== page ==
Dienstag, Juli 29, 2008

do you have friends living with HIV?

I do. and I just came to realise how little I actually know about HIV/AIDS. I'm thoroughly trained and informed about prevention, infection rates, UN action, different organisations, ARV treatment, mother-child prevention, the troubles in some developing countries for people to cope.

but I realised lately, as a friend of mine got a positive test result, that HIV itself is almost "like diabetes" - very common for the treatment. I have no clue about the practical aspect of the treatment. how many pills you take, how many different kind of pills there are, how long it can take to find the right one for you and the nasty possible side effects. you see, am learning.

and the other thing that shocked me - 106 countries on this world have special procedures and rules for people living with HIV wanting to travel to their country. As a tourist it is less of a problem, but if you want to stay for more than a month - for language studies, as a student, for a traineeship, for work, for a living - you might have to show a test with your HIV status. and people living with HIV, they usually do not get a permit to enter the country.

but to add even more of eyebrow raising news to this - in some countries, if the HIV infected person has already crossed the border, they will get deported.

countries deporting foreigners with HIV are the following:

  • Brunei
  • China
  • Cuba
  • Iraq
  • North Korea
  • South Korea
  • Kuwait
  • Libya
  • Malaysia
  • Taiwan
  • Thailand

sometimes, people go to countries for work. slave-like work, even. if they get a positive test result, not only are they denied treatment at times, but they will be deported. there were cases of people dying while waiting in custody for being deported.

there is no focal point/central agency collecting such data, analysing such cases, or just having the latest up-to-date information of countries and their legal system in this regard.

this is a cutting point of migration, human rights and also tourism. wonder how long it takes until this discrimination will be discovered and go up the agenda.

check it out: http://eatg.org/hivtravel

Montag, Juli 28, 2008

UNHCR goodwill ambassadors

I guess now that travelling and flying gets more expensive again, the mass of people is FINALLY out of the airports. nothing is worse than cheap airline passengers :-)

(and now that I successfully pissed off most of the readers of this blog, on to the topic of the day lol)

to gain access to people that are usually out of reach or not interested into the work of the UN, so-called "goodwill ambassadors" are providing this link. there are many of them, usually actors and other public figures that chose an agency to work for. most of them choose UNICEF - it just has the most cute mandate and who would not want to help a child? UNHCR has a less sexy mandate - refugees and asylum seekers are not high on the popularity list.

even more commendable therefore the engagement of Angelina Jolie and, since about a week, spanish popular entertainer Jesus Vazquez... and in South Korea another VIP just joined this honorable circle: Robot Taekwon V!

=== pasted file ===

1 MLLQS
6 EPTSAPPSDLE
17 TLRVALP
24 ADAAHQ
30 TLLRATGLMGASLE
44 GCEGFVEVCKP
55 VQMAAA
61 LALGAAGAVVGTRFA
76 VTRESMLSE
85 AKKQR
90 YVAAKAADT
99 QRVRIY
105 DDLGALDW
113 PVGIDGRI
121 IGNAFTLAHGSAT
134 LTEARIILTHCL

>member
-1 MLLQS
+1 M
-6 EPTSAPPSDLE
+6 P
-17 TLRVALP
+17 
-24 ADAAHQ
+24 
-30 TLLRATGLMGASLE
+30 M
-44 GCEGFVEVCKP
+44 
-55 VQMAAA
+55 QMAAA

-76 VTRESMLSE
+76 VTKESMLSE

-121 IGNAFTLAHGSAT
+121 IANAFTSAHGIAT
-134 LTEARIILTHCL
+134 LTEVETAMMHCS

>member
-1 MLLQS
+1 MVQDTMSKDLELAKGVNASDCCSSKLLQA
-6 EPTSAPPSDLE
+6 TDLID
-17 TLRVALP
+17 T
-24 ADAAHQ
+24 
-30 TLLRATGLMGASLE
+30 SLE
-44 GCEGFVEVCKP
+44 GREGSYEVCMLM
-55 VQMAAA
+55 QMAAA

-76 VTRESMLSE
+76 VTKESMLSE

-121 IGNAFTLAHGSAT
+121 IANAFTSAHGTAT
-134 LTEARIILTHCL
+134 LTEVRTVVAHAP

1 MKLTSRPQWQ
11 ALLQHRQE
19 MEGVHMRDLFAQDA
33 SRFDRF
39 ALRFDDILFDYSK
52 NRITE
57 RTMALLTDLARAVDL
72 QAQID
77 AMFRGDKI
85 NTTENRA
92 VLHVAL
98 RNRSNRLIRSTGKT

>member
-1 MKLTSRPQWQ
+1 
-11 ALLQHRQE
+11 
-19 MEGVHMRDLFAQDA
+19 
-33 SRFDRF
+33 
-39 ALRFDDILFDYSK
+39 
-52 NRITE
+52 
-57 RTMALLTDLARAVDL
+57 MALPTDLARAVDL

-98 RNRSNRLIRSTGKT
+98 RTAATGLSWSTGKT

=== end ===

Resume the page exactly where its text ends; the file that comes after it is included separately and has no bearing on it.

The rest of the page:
I don't know what you think about this. I doubt a little about the sanity of this world; and it makes me somewhat sad that even animation characters are not allowed to stay in their niche and live a simple happy life...

Freitag, Juli 25, 2008

Cindy McCain - potential first lady

A quiet humanitarian
Source: The Washington Post | Publish date: 23 Jul 2008

By Michael Gerson, The Washington Post

KIGALI, Rwanda – Cindy McCain's first visit to this country, in 1994, was during the high season of roadblocks and machetes and shallow graves.

Following a call for help from Doctors Without Borders, McCain had assembled a medical team with the intention of setting up a mobile hospital in Rwanda. Arriving by private plane in mid-April, a couple of weeks into the massacres, she realized that the chaos made deploying her team impossible. At the airport, she paid for the use of a truck and set out for Goma in then-Zaire, where hundreds of thousands of refugees were also headed.

"I never saw anyone harmed," McCain recalls, "but I saw the bodies along the roadside." Checkpoints were manned by 12- and 13-year-olds with AK-47s. "The kids were drinking – bottles of Guinness, I remember. They would point their guns at you. They wanted money. We paid." Along the way, she picked up several abandoned young people, later turned over to the care of an Irish charity.

"You could see the chaos, hear the shots, hear the screaming. You could smell it." What, I asked her, could you smell? "The smell of death," she replied.

Arriving across the border in Goma, in what is now Congo, McCain found cholera victims stacked beside the road "like highway barriers." "I remember having to step over the decomposing body of an infant, covered with white powder, lime I guess, to get into one building." The field hospital covered four acres. McCain's team provided primary care for sick and frightened refugees, many of them suffering from dehydration. For nearly a month, McCain organized deliveries of food and water for the operation, collecting supplies at the Goma airport.

"I have never seen anything like it before," she says, "and never since.... When I came home, I couldn't put it into words for my husband."